TULSA, Oklahoma - A Jenks woman was arrested early Monday after police say Whirlpool received a warning of her bringing a bomb to work.

Arielle Yvonne Jackson, 22, is being held in lieu of a $50,000 bond on a felony complaint of threatening to place a bomb or explosive next to a building.

A Tulsa County Sheriff's deputy says the Whirlpool human resource director was notified by a temp agency, Elite Workforce, that Jackson had made threats towards family members and workplace.

Whirlpool, 7301 North Whirlpool Drive, was evacuated due to the possible bomb threat. Nothing was found, authorities say.

According to an arrest report, Jackson sent an email containing a photo of a shotgun with the caption: "A shower of bullets and blood splatter are a drop in the bucket compared to the carnage of the bomb [name deleted by law enforcement] and I are bringing to work tomorrow."

There was also a photo of Jackson with her family and the caption, "This was my family - I killed them all," according to an arrest report.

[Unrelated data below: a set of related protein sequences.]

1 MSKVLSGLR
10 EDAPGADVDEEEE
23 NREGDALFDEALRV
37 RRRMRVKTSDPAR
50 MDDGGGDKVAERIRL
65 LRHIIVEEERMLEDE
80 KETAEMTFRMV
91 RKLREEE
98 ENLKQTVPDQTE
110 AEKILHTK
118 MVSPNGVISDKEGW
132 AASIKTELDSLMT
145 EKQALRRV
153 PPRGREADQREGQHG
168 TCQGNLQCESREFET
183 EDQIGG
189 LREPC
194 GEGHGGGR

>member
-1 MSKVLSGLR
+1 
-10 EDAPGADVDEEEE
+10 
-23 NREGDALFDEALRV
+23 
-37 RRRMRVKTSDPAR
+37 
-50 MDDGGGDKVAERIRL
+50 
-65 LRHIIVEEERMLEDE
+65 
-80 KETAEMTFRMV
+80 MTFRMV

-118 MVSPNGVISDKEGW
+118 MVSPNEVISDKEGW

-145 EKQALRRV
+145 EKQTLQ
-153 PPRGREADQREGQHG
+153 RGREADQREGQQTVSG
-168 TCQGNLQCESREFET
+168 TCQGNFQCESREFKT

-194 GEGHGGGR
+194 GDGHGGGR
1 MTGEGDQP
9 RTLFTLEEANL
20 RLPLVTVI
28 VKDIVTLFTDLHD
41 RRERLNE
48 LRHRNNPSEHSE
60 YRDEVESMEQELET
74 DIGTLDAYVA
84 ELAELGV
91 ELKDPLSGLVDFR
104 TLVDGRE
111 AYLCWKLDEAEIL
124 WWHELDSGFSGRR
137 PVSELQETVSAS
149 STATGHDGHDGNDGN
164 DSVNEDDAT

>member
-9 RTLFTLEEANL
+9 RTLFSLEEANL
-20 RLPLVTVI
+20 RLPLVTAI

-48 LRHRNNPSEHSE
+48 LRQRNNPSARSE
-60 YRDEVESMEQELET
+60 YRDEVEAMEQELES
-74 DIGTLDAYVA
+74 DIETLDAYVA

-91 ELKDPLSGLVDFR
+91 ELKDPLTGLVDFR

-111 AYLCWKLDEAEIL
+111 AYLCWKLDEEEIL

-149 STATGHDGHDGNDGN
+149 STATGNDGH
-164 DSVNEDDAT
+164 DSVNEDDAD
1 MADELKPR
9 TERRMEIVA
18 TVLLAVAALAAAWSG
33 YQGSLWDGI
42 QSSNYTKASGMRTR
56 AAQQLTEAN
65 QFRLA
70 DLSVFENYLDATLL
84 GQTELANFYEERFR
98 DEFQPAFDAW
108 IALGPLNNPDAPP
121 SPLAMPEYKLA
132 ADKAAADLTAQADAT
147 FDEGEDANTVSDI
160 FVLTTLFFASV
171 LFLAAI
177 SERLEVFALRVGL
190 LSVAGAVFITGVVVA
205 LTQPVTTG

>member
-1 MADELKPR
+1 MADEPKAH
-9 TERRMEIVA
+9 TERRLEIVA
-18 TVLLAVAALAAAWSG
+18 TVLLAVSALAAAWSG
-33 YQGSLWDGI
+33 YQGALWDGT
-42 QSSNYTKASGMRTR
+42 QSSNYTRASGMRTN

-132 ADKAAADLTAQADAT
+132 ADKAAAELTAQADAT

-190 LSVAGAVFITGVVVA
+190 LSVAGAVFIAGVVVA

Authorities say the email was sent from a Yahoo email address that contains Jackson's name.

Jenks officers went to Jackson's apartment and arrested her. The TCSO deputy spoke with her, and she denied sending the email and denied the email address was used by her. She gave police a different email address that was also associated with Yahoo.

She said she had no idea who would possibly play a prank on her, the deputy stated in the report.

Pawnee County deputies interviewed the person who was also reportedly named in the threatening email. That person said she works with Jackson on a regular basis. That person said the last time she had spoken to Jackson, the young woman appeared to be acting normal.

She said Jackson had recently told her she didn't plan to work for Whirlpool forever and planned on leaving after her car was paid off.

Authorities searched Jackson's residence and found no explosive devices but did find "a large amount of firearms and ammunition." They also confiscated the woman's cell phone, computer equipment and a journal.

The Tulsa County Sheriff's Office said Monday morning that further investigation would be done, and if someone manufactured the emails to get Jackson in trouble, that person would face serious consequences.